Hitting the Road Jacks

The killer rabbit from Monty Python, available in plush for $16.99 at http://www.thinkgeek.com

The Midgets are old enough that I’ve begun bargaining about what music we all listen to in the car.

Mbot: “I want the beat music!”

This means something–but not anything–with a loud, insistent beat, preferably dance music. When I hit the button for Lady Gaga’s Pokerface, there was a wail from the backseat. “No that’s Gbot’s music! That’s not my best beat music!” So he had noticed, too, that Gbot often, especially when he is diaperless, prances around chanting, “P-p-pahty, yeah. Bang bang!” I tell you, he did  not learn the dance moves from me.

So I searched for Justin Timberlake while I explained that first, we would listen to Mommy’s quiet music, then we would listen to Mbot’s beat music, and then we would listen to whatever Gbot wanted to listen to. So while a very lovely violin concerto played on KBAQ, the local classical station–that I used to be able to listen to all the time, with no input from the backseat–I asked, “Gbot? What do you want to listen to?”

Gbot: “Mona Mona Mona!”

Me: “Uhhh…What’s the rest of it?”

Gbot: “Hid da woad, jaa, doncha come bah no mona mona mona mo….”

Mbot: “But that’s not my best!”

Hit the Road Jack” must appeal to the under-thirty-month set, because before Mbot discovered Justin Timberlake–who we do not listen to very often, mind you, but it made an impression–Ray Charles used to be his best.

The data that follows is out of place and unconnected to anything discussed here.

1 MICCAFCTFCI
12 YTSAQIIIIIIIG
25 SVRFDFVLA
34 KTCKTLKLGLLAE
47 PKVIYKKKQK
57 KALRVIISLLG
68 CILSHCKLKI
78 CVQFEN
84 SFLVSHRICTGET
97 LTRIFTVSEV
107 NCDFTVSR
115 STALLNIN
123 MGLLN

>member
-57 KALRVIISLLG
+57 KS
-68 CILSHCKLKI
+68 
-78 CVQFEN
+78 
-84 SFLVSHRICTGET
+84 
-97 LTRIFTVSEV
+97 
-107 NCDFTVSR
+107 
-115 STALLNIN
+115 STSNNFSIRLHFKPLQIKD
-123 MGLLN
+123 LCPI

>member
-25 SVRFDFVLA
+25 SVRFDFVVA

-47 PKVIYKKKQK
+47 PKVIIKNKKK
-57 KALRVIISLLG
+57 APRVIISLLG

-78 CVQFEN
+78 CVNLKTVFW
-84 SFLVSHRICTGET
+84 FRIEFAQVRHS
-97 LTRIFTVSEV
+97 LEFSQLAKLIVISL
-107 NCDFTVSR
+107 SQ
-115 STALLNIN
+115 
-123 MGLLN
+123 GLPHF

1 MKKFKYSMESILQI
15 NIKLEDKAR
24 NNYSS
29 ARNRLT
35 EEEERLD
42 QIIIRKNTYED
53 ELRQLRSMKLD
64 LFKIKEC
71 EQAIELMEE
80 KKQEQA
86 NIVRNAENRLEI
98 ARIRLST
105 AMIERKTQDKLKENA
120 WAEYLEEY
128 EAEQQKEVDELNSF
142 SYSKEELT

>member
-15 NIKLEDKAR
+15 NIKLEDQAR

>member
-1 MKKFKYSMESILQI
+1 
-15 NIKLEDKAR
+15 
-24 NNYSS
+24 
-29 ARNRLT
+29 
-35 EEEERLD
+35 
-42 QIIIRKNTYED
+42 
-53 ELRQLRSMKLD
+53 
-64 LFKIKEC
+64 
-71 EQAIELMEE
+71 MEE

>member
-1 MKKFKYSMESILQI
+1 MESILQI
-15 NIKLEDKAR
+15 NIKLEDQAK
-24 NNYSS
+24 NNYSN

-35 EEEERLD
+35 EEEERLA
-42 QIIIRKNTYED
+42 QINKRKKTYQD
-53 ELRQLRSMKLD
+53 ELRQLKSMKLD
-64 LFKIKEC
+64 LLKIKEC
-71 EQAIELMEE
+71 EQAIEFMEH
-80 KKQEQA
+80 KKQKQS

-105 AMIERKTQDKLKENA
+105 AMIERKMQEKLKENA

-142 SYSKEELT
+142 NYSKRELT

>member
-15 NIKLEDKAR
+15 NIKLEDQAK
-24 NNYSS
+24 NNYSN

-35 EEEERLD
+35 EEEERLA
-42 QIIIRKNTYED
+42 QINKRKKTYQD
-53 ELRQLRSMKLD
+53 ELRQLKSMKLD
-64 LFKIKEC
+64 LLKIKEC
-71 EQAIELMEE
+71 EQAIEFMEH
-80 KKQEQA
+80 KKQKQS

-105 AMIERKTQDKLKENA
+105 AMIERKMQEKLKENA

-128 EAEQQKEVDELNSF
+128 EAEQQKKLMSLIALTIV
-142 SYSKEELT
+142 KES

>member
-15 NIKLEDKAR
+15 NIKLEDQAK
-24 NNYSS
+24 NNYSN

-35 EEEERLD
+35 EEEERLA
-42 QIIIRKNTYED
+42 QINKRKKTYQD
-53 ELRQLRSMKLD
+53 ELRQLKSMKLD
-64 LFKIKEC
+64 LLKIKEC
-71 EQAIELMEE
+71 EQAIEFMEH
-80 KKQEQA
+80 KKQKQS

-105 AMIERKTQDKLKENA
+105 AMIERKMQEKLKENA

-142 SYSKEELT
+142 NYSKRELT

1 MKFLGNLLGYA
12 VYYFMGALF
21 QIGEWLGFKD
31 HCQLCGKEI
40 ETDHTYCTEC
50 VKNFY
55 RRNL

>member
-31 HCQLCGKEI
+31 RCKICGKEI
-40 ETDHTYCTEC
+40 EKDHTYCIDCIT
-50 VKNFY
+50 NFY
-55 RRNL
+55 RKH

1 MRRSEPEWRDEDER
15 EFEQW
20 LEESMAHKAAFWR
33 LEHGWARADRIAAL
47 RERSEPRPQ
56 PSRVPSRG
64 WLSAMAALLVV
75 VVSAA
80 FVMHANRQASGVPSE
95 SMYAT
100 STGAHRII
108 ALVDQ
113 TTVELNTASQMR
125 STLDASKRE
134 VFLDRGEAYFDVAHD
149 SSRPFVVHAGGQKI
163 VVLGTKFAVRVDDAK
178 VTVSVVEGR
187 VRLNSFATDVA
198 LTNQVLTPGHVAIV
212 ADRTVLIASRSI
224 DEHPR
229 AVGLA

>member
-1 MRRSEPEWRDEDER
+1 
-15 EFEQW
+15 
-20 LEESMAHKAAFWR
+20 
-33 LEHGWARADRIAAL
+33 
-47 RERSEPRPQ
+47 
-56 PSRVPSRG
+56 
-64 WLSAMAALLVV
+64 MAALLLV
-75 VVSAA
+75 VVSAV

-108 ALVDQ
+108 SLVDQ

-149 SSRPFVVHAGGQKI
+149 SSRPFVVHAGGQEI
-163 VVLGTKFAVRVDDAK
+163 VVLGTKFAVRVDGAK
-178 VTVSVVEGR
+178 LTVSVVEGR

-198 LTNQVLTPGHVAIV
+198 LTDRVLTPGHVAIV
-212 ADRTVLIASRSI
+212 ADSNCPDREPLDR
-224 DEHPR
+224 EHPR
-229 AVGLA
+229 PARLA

“What’s a road jack?” he asked every time. “And why did they hit it?” And every time I would explain. It’s a giant monster rabbit, I said. Who’s really mean.

I wasn’t even thinking of Monty Python at the time. I was just trying to figure out how to avoid babbling about complex and unhealthy adult relationships. But it makes me wonder about the moment that Eric Idle and his boys thought up the killer rabbit. Were they in a car with their kids? Probably not. The carnivorous Leporid might have hopped to life when they were in a car with each other. Or in a room with each other. They might have been arguing over what to put on the eight-track tape.

In a very real way, the Bots and I are a creative team. A noisy, obstreporous, pants-wetting crew, but a team nonetheless. We might not be available on Netflix, but thinking about us this way might help me when the milk’s been spilled, the wine glass has been broken, the Play Doh’s been ground into the rug, and someone else’s beat music is on too loud.

Who’s on your team?

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